Young Investigators Group Prof. Raphaël Hermann
Lattice Dynamics in Emerging Functional Materials
(in cooperation with the University of Liège)
The Young Investigators Group "Lattice Dynamics in Emerging Functional Materials" was established in July 2008; its funding came to an end on 30.06.2014.
Our research interests lie in the study of the lattice dynamics in thermoelectric materials, in bulk and nanostructured forms, in charge order materials and in phase change materials, and in the relationship between lattice dynamics and functionality.
Scattering techniques such as inelastic neutron, inelastic x-ray, or inelastic nuclear resonance scattering are utilized in order to study the lattice dynamics through the phonon density of states or dispersion. Complementary information is obtained by specific heat, Moessbauer spectral, and thermal transport measurements. A resonant ultrasound spectrometer is used for measurements of the elastic constants as a function of temperature and applied magnetic field.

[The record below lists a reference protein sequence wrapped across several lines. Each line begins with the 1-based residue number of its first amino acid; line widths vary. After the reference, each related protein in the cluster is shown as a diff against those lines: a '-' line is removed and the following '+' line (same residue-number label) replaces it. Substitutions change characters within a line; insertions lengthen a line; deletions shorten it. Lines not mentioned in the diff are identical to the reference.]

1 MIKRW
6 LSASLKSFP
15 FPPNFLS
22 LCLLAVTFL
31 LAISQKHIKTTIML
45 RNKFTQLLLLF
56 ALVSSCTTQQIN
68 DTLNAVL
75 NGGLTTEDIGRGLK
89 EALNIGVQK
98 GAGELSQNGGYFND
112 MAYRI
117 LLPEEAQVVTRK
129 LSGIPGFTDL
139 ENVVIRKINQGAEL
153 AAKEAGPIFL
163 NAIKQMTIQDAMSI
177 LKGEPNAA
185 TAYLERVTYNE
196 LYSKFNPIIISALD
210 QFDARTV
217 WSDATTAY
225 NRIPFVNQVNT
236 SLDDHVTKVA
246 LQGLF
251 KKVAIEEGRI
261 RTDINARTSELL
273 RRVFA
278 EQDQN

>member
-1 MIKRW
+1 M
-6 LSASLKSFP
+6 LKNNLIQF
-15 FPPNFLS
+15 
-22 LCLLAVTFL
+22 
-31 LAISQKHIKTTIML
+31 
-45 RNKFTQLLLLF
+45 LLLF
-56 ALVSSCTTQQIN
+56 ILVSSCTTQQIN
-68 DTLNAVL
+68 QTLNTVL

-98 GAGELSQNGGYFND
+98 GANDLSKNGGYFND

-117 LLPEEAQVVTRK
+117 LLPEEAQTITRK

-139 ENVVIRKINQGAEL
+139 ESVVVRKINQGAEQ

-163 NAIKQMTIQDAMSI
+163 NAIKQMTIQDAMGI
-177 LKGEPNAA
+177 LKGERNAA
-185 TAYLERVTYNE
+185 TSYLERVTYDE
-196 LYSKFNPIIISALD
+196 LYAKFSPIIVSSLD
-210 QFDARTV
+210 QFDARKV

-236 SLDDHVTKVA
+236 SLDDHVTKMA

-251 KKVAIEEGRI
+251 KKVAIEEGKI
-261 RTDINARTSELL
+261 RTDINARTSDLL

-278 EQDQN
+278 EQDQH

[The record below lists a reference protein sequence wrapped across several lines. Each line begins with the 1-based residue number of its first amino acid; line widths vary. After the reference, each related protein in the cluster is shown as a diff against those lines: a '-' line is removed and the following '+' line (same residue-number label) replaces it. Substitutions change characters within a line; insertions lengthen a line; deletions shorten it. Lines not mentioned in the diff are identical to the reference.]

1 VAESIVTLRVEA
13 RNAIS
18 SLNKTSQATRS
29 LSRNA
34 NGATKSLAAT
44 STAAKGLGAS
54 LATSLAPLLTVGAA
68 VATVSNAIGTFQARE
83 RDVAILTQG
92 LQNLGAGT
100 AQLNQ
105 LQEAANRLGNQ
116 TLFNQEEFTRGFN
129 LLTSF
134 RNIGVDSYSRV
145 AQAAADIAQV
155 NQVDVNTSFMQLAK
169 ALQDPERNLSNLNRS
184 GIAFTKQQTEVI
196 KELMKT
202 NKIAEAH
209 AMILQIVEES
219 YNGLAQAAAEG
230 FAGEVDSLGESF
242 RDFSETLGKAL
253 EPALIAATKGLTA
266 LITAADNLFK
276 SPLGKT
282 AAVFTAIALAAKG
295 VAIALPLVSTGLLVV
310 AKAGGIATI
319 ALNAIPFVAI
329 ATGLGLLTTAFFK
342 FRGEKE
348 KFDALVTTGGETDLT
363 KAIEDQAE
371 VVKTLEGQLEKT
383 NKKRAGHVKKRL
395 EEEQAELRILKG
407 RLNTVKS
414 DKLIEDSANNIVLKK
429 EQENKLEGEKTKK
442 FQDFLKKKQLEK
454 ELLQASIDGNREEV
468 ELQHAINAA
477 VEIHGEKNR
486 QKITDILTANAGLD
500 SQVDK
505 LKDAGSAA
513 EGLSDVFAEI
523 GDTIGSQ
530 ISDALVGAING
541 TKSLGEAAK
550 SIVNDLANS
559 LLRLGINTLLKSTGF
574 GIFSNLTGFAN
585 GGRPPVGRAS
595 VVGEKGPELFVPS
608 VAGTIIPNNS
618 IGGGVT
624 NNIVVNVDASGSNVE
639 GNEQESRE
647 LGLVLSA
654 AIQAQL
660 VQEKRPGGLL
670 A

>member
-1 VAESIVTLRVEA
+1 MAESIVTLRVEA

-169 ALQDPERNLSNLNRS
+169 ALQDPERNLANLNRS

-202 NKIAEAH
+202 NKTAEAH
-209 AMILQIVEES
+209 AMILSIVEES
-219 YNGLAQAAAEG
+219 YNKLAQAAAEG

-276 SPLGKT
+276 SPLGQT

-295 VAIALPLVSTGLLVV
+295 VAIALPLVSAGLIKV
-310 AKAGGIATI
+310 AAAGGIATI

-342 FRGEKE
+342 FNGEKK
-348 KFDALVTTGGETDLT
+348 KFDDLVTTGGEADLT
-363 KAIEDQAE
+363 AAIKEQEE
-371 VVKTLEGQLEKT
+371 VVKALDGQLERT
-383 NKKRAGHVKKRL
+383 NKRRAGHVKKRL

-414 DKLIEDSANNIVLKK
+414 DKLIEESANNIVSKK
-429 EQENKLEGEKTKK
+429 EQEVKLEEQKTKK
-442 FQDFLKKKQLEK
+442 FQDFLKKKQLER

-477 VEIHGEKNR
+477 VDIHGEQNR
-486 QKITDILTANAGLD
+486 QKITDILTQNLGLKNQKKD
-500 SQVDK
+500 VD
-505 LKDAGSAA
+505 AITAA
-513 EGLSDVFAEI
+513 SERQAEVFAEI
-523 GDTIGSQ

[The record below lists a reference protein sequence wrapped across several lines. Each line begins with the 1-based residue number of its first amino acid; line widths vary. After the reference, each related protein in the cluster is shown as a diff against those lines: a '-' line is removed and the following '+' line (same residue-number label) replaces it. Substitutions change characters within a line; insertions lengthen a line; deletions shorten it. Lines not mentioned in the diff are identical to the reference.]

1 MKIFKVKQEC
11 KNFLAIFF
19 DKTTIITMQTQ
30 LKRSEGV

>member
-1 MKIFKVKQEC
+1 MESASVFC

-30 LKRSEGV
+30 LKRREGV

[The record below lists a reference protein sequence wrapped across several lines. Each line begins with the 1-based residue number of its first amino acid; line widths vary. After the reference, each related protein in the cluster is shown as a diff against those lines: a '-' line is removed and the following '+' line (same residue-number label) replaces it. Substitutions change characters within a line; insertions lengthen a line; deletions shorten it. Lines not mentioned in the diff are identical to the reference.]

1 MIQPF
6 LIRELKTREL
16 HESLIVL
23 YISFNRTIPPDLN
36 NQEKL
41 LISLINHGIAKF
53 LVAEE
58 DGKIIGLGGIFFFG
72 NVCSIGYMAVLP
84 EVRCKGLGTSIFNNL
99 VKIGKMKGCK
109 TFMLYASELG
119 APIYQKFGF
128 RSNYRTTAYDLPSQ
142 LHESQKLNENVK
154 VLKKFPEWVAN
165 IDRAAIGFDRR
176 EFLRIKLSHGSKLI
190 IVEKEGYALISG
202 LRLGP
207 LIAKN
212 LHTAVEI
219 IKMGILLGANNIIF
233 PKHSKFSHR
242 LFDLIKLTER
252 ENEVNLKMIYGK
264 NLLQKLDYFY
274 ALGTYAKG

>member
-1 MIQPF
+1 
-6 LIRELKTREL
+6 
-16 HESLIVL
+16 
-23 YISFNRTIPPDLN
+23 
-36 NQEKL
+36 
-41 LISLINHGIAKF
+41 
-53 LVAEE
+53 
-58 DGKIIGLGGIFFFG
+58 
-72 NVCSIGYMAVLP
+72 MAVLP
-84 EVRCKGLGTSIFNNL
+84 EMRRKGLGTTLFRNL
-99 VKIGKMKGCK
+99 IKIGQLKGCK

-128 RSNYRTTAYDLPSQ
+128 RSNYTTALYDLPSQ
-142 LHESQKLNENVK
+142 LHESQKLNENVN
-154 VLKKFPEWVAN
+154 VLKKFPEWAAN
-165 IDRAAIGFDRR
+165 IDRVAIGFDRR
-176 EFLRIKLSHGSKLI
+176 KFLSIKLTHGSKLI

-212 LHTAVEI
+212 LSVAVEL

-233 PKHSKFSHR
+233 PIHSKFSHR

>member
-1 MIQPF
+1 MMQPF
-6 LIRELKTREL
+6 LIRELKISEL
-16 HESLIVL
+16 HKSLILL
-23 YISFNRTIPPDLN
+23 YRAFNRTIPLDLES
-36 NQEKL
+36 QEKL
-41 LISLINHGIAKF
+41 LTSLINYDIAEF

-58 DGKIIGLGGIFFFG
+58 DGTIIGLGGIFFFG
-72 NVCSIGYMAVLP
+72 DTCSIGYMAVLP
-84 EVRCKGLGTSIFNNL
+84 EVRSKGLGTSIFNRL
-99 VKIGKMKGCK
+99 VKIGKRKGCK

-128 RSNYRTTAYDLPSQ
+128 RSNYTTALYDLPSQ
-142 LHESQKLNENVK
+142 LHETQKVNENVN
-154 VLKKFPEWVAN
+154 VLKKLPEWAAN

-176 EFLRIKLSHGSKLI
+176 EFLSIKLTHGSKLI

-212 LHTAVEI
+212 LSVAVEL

Main Research Focus
In addition to engaging in various collaborations with universities and research centres, we are also part of a major research project on nanostructured thermoelectric materials. Within the scope of this programme, our interests are concentrated in particular within the areas of “Nanostructure, excitation and thermoelectric properties of nanostructured Bi2Te3”, “Silicon and germanium nanocomposites for themoelectric applications” and “Thermoelectric properties of binary and quasi-ternary intermetallic phases”. We are supported in our research work by groups from the University of Tübingen, University of Hamburg, the Frauenhofer Institutes in Freiburg and Dresden, the University of Duisburg-Essen, the Technische Universität München (TUM), and the Johannes Gutenberg University Mainz.
The Young Investigator's Research Group "Lattice Dynamics in Emerging Functional Materials" was established in July 2008; its funding will come to an end on 30.06.2014.
It is located at the Jülich Centre for Neutron Science at Forschungszentrum Jülich, where it is part of the institute for Scattering Methods.